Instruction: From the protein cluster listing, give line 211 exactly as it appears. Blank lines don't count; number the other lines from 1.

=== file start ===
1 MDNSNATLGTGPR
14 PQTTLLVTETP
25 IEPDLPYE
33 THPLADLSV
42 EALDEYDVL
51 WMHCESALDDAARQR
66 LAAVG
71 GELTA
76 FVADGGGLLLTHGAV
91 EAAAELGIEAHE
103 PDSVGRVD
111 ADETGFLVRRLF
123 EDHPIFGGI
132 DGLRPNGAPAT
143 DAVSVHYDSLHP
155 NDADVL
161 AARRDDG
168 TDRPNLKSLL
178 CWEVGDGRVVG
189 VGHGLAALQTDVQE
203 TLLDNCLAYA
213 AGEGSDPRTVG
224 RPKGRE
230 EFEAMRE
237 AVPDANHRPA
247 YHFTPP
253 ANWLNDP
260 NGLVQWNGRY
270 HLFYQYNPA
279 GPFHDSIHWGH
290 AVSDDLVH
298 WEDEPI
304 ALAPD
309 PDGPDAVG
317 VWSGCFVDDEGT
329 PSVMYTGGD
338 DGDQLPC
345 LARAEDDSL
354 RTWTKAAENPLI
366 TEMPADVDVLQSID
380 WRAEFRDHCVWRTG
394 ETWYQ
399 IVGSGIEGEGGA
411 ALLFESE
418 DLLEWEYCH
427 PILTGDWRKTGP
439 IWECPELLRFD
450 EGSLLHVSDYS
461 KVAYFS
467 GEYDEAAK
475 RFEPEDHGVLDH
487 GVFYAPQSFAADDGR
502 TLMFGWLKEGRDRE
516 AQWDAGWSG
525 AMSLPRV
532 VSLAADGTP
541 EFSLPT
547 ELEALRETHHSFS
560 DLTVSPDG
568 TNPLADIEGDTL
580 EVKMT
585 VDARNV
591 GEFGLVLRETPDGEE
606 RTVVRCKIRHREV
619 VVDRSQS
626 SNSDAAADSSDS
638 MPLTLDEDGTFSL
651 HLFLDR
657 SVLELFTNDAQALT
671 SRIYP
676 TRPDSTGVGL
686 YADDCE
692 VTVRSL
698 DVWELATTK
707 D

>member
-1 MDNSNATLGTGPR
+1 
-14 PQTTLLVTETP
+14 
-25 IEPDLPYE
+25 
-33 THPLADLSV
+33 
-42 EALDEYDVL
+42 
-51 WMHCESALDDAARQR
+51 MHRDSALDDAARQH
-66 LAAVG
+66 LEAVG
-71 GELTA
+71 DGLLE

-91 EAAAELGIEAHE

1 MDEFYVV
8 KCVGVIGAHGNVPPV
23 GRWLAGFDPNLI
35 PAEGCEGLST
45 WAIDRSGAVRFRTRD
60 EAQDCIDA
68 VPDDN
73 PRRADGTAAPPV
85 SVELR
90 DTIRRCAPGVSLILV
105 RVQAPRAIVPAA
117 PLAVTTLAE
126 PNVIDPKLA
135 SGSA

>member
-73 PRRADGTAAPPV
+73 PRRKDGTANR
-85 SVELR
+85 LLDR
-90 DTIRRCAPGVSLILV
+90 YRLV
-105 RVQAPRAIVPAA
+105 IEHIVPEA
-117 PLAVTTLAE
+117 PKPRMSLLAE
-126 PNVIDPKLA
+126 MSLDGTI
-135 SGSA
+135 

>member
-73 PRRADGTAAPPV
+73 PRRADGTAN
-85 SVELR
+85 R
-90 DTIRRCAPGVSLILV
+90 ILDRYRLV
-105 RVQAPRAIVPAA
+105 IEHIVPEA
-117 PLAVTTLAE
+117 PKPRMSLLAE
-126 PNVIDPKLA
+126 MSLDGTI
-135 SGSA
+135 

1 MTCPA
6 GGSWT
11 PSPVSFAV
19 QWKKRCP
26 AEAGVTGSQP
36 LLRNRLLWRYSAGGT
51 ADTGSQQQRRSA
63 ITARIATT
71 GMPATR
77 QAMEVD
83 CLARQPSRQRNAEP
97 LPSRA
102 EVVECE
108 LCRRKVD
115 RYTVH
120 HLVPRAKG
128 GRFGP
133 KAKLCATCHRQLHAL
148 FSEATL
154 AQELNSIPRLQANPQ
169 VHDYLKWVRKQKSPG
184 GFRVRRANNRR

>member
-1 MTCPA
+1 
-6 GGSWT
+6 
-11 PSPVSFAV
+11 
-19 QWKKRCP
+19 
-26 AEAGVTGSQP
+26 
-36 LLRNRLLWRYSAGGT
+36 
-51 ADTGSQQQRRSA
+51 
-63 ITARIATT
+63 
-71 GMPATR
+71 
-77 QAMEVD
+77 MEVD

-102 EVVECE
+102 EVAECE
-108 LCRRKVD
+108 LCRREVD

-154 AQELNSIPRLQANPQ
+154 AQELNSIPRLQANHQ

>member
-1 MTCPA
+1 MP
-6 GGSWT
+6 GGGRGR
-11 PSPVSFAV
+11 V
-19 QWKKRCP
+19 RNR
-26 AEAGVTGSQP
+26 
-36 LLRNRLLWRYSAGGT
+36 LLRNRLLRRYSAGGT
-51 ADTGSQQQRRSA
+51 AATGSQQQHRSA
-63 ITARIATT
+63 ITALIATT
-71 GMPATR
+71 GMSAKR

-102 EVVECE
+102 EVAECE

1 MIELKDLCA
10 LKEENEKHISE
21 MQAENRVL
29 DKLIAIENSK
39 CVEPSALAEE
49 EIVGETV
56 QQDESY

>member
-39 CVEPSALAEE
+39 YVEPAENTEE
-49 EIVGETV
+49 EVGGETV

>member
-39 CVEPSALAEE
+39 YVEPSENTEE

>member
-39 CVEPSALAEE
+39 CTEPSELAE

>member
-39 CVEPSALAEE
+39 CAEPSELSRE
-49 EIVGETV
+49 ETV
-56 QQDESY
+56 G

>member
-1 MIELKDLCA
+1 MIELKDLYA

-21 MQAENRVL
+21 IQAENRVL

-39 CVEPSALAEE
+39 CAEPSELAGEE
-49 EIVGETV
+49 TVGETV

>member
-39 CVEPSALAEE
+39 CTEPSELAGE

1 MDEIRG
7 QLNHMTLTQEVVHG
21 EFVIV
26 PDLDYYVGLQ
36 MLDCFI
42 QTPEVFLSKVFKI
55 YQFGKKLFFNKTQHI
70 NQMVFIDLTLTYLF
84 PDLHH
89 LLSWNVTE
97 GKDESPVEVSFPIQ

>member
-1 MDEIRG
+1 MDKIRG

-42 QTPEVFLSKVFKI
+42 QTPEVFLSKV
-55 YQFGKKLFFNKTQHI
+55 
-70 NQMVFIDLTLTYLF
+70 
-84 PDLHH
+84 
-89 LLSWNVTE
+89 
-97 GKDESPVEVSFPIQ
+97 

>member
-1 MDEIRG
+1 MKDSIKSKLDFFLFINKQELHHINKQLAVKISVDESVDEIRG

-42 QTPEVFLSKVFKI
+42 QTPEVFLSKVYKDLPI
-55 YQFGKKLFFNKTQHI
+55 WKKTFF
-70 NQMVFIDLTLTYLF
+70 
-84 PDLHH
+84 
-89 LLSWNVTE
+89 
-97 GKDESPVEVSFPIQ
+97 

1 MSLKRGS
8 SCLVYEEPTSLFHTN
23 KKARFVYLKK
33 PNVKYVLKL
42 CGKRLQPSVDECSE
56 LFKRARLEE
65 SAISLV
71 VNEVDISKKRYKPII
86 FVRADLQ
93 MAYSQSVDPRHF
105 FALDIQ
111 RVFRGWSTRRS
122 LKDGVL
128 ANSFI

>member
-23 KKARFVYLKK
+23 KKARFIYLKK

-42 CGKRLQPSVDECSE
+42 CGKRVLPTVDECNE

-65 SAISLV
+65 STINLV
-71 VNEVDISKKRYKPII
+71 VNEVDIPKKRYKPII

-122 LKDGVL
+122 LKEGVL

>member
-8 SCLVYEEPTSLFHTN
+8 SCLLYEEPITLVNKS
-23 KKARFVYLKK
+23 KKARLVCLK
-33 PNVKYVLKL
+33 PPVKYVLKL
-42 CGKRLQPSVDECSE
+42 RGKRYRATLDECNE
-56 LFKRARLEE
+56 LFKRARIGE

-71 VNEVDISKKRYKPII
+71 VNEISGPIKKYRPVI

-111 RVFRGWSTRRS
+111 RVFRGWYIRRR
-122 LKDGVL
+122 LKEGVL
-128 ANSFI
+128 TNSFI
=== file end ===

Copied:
29 DKLIAIENSK